In 2014, at the Sixty-seventh World Health Assembly, 194 Member States endorsed the Every Newborn: an action plan to end preventable deaths (Resolution WHA67.10), a road map of strategic actions to end preventable newborn mortality and stillbirths and contribute to reducing maternal mortality and morbidity. The Every Newborn Action Plan presents evidence-based solutions and sets out a clear path to 2020 with eight specific milestones for what needs to be done differently to greatly reduce mortality rates and improve maternal and newborn health by 2030.
Plan International Australia proposes developing a standards-based software solution to provide for civil registration and population data needs in low resource settings. The open source CRVS platform will be free, fully compliant, and adaptable for different country contexts in Asia and the Pacific. The software will be easy to deploy, user-centric, and require minimal skills for customisation, maintenance and support.
As healthcare challenges continue to mount worldwide, effective data use and sharing is imperative. In support of health information sharing as a public good, WHO and it’s Director-General’s office is working to finalize a Policy on Use and Sharing of Data Collected in Member States by the WHO Outside the Context of Public Health Emergencies. The document sets out a systematic and comprehensive approach to data use and data sharing.
WHO, in collaboration with Canada, UNICEF, USAID and the World Bank, organized a technical meeting in Geneva from 17 to 18 December 2013 to share experiences and explore the potential of health sector innovation for strengthening CRVS systems. This paper describes key areas in which health innovations can contribute to CRVS systems strengthening and lays out good practices against which health sector activities should be assessed.
This document has been developed through a consultative process involving country representatives from the health, civil registration and statistics sectors, technical experts, researchers, and representatives of agencies, donors and development partners. As part of this process, a technical meeting, Improving Mortality Statistics as part of Strengthening Civil Registration and Vital Statistics Systems, World Health Organization, Technical Meeting, was convened by WHO from 4 to 5 November 2014 in Geneva, Switzerland.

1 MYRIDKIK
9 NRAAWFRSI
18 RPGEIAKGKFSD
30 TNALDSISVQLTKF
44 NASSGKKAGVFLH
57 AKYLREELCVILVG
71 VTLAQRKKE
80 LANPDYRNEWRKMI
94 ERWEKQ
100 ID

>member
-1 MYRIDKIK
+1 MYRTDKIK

The note outlines the content and key issues addressed during the 2014 Ministerial Conference special sessions.
This material was presented at the Ministerial Conference on Civil Registration and Vital Statistics 24 – 28 November 2014, by Ms. Kendra Gregson, Senior Advisor, Social Welfare and Justice Systems, UNICEF
This material was presented at the Ministerial Conference on Civil Registration and Vital Statistics 24 – 28 November 2014, by Mr. Mark Landry, Coordinator, Health Intelligence and Innovation Division of Health Systems, WHO Regional Office for the Western Pacific
This material was presented at the Ministerial Conference on CRVS by Mr. Edward Duffus, Digital Birth Registration Manager, Plan International.
A review of the quality of cause of death data from 115 WHO member countries, published in 2005, categorized South Africa as having low quality cause of death data based on a combination of a more than 20% of deaths being ill-defined deaths and less than 70% of deaths being registered.
In recent years, the Government of Pakistan has demonstrated increased commitment to social sector development, consequently leading to some notable successes. In particular, the country is celebrating the recent achievement of the Millennium Development Goal (MDG) for sanitation, halving the proportion of the population without sustainable access to basic sanitation. Over the past two decades, the government has also made notable strides in combatting polio, increasing routine immunization and decreasing the number of out-ofschool children.
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